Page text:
Science Is Popping
“SARS-CoV-2 evolution in the absence of selective immune pressures, results in antibody resistance, interferon suppression and phenotypic differences by lineage” (preprint) [medRxiv]. Mouse study. “The persistence of COVID-19 is partly due to viral evolution reducing vaccine and treatment efficacy. Serial infections of Wuhan-like SARS-CoV-2 in Balb/c mice yielded mouse-adapted sstrains with greater infectivity and mortality. We investigated if passaging unmodified B.1.351 (Beta) and B.1.617.2 (Delta) 20 times in K18-ACE2 mice, expressing human ACE2 receptor, in a BSL-3 laboratory without selective pressures, would drive human health-relevant evolution and if evolution was lineage-dependent. Late-passage virus caused more severe disease, at organism and lung tissue scales, with late-passage Delta demonstrating antibody resistance and interferon suppression.” • If I am interpreting this study correctly, it shows that SARS-CoV-2 does not necessarily evolve to be milder (contrary to one of those talking points that suddenly and mysteriously appears in the zeitgeist).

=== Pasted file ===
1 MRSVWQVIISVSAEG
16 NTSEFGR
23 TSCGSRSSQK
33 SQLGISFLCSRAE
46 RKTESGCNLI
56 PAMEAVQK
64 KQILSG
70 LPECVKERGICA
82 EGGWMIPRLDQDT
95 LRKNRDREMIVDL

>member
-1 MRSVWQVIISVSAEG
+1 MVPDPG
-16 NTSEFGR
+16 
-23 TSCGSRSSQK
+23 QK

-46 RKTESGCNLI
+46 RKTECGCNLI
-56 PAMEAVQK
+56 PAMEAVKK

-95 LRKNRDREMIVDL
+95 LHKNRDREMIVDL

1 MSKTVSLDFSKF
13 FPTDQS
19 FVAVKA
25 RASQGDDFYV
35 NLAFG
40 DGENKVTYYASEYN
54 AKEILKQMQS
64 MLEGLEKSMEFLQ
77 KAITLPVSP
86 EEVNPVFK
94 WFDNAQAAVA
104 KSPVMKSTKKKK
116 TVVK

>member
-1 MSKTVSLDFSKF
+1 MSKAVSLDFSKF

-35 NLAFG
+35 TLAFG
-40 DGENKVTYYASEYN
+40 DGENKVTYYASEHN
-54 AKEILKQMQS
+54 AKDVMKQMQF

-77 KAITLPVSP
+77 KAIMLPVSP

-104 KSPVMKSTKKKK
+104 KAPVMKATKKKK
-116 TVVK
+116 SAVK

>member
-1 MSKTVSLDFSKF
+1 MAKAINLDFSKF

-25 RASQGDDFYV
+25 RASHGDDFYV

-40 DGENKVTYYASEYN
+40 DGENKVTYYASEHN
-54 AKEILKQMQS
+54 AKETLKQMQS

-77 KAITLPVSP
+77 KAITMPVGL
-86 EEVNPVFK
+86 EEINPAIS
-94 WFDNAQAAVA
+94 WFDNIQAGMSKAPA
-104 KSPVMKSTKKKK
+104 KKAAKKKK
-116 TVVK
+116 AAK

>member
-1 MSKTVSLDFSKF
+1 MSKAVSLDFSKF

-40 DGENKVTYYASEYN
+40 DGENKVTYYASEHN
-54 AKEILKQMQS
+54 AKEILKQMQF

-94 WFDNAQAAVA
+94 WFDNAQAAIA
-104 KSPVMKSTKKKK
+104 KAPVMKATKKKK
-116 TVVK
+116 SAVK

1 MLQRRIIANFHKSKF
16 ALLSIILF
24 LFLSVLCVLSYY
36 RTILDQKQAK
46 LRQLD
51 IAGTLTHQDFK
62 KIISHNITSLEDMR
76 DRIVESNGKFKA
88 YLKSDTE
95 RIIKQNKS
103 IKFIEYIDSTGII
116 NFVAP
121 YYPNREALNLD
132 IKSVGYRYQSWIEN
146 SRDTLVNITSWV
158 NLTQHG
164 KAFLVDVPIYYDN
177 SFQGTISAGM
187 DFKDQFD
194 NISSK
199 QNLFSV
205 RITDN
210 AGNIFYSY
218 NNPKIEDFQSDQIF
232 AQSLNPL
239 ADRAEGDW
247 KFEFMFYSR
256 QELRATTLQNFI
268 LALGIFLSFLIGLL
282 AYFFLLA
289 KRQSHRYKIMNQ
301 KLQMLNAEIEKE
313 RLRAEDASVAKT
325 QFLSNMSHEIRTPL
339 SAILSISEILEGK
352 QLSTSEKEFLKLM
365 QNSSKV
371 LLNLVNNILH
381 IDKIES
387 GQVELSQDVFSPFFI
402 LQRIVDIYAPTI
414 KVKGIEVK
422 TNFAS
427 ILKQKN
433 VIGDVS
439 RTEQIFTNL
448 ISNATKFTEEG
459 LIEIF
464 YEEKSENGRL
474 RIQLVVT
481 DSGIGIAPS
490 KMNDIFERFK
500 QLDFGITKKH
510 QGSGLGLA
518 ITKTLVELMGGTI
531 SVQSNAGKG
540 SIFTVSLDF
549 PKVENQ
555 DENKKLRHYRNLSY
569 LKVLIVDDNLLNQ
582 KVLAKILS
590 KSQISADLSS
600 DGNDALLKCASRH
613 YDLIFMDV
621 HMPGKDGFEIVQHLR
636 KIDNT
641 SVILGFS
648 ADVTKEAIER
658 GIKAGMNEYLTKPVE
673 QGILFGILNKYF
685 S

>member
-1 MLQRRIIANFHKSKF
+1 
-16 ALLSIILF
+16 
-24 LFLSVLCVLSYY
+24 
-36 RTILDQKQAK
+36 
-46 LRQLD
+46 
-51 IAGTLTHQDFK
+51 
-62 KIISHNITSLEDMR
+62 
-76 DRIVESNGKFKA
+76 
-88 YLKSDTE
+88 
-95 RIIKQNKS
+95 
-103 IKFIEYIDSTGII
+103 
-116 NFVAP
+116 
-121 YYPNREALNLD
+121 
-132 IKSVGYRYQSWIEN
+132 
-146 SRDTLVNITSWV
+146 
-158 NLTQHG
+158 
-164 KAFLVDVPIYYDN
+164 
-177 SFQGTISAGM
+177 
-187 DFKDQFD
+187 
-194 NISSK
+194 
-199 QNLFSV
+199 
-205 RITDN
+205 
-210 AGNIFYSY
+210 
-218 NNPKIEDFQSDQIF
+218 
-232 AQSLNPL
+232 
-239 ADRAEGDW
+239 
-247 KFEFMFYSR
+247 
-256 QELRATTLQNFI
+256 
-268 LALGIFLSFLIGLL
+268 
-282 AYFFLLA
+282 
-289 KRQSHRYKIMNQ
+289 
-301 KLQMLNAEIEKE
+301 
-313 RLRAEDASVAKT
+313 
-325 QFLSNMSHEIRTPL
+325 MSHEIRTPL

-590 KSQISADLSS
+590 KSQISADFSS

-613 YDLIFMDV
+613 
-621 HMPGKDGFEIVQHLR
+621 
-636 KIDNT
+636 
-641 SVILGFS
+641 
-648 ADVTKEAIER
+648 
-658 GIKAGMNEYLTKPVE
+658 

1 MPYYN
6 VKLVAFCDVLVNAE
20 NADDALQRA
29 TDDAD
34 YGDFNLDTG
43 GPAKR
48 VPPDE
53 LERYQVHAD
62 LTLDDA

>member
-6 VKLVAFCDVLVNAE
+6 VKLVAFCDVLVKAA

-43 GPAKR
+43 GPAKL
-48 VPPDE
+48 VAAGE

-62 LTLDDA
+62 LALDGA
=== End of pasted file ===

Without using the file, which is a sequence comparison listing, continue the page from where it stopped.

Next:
“Reinfections and Cross-Protection in the 1918/19 Influenza Pandemic: Revisiting a Survey Among Male and Female Factory Workers” [International Journal of Public Health]. “Among the total of n = 820 factory workers, 50.2% reported influenza-related illness during the pandemic, the majority of whom reported severe illness. Among male workers 47.4% reported an illness vs. 58.5% of female workers, although this might be explained by varied age distribution for each sex (median age was 31 years old for men, vs. 22 years old for females). Among those who reported illness, 15.3% reported reinfections. Reinfection rates increased across the three pandemic waves. The majority of subsequent infections were reported to be as severe as the first infection, if not more. Illness during the first wave, in the summer of 1918, was associated with a 35.9% (95%CI, 15.7–51.1) protective effect against reinfections during later waves.” • Another myth: Reinfection is milder.
Should somebody check in on Canada, and see how they’re doing?